After our trekdown by the abandoned trolley bridge across the Mohawk River; Gino, Gary and I drove up to the Hillside Avenue industrial complex to sniff out vestiges of the spur.
Hillside Avenue RR Spur (1951 to 1984)
Right in the parking lot of the industrial complex is a surviving remnant of the rail spur. Intriguingly, rails were left in the pavement for just a short stretch and abruptly end a few feet later.
ALCO and the War Effort It is hard to imagine now but this empty off-the-beaten path spot was once a bustling center of activity.
In November of 1940, ALCO was awarded a government contract to produce tanks for the war effort. In just five months, the first tank was successfully tested in front of government officials.
In 1951, this spur was built for the Korean War. Production had increased substantially and the spur was needed to transport the tanks up to testing grounds without destroying the city streets. The tanks were assembled in the huge plant in downtown Schenectady and brought by train up the spur to the test track located off Hillside Avenue. The test track is still visible in Google Aerials. When combat ended in 1953, production dropped to a trickle.
The spur was officially abandoned in 1984. It probably last saw service in the late 60s. It's last use was servicing the CONDEC (Consolidated Diesel Equipment Corp.) and later the Nova Bus Company that located to the former ALCO Tank site.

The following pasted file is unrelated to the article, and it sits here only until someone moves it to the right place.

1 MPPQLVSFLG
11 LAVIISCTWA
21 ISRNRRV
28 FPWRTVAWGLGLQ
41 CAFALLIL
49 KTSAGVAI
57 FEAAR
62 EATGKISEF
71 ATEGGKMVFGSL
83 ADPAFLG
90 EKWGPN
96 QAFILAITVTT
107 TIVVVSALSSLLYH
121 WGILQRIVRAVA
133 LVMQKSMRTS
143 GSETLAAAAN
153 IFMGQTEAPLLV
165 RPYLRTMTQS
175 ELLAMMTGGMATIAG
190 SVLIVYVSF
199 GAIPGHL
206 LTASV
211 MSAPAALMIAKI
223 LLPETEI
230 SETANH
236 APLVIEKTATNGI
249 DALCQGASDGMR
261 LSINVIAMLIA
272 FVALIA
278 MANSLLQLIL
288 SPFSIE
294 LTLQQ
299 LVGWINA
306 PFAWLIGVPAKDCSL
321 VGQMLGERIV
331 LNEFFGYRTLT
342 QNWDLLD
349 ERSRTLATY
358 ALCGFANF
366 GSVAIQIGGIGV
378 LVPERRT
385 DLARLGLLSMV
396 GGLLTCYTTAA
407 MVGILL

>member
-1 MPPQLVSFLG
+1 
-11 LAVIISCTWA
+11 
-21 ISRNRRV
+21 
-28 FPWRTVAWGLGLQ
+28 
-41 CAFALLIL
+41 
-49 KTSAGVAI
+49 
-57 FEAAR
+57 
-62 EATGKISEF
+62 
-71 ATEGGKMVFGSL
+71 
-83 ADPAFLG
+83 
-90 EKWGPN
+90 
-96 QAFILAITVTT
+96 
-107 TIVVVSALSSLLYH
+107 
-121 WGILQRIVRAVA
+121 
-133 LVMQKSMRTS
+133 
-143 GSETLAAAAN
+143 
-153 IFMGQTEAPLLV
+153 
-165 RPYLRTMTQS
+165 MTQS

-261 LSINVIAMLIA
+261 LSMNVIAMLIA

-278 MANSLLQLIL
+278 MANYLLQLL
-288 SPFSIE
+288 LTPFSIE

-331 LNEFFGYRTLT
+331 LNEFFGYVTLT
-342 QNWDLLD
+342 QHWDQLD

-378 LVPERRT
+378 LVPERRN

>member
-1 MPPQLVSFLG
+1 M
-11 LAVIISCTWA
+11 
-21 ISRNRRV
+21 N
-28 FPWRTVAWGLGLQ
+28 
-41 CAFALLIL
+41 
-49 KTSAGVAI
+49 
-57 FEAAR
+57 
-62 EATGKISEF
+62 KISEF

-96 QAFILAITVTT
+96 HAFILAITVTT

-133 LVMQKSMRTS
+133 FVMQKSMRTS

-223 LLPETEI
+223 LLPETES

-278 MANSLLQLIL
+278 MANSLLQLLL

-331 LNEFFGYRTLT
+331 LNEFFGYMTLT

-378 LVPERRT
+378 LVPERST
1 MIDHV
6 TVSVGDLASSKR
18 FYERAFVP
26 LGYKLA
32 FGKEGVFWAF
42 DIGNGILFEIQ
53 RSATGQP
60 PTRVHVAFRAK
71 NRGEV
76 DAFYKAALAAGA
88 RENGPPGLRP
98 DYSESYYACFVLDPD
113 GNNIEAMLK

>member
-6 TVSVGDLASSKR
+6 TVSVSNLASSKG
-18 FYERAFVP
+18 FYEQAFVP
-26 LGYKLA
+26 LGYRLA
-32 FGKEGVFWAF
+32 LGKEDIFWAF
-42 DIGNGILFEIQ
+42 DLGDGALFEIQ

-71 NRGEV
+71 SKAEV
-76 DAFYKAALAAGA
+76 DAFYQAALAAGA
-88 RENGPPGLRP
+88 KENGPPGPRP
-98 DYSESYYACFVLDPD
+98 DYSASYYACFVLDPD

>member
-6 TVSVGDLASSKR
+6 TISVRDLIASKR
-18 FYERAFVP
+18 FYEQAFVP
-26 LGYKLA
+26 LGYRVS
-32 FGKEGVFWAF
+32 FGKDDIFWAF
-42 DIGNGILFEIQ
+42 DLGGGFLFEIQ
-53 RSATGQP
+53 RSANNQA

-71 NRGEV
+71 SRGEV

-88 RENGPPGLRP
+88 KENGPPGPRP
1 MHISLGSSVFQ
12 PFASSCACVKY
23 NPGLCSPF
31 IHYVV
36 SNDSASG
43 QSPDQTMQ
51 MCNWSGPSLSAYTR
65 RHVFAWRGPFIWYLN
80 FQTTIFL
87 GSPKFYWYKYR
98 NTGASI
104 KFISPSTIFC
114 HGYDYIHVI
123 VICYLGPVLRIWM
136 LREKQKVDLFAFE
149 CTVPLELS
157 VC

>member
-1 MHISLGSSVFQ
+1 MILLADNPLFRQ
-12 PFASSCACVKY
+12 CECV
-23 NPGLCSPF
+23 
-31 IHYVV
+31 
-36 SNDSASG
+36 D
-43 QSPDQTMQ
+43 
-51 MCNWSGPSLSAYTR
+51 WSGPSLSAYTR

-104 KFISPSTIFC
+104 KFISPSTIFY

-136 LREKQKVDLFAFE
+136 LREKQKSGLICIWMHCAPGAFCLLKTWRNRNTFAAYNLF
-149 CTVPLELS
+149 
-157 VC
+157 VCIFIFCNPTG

A Multitude of Tanks Parked by the Testing Grounds
The tank testing track
Google Aerial View
Hiking the Spur
Using Bing Bird's Eye View, the ROW is visible
Near the top of the hill, the ROW cuts thru an open field.
Gino is on a mission! :-)
We found coal all along the ROW...
...and even a half buried section of rail.
As we hiked down the ROW, it became a little more picturesque thru the woods...
but where the soil was softer, it was carved out by water runoff.
We reached the bottom...
...and Gino salvaged a tie plate along with a few S hooks (not pictured)
We then hiked back up to the top and found a huge stash of railroad ties. Rarely in any of our treks, do we find this many discarded railroad ties. When railroads were abandoned, they were generally bankrupt and hard up for cash. The rails and ties had monetary value and were resold for recycling. Since this spur was basically built as a government-sponsored war effort, apparently resale value
of ties wasn't considered!
It was an enjoyable few hours out in the fresh air, exploring railroad history. Gino had a blast as well and we will be planning more RR explorations together soon!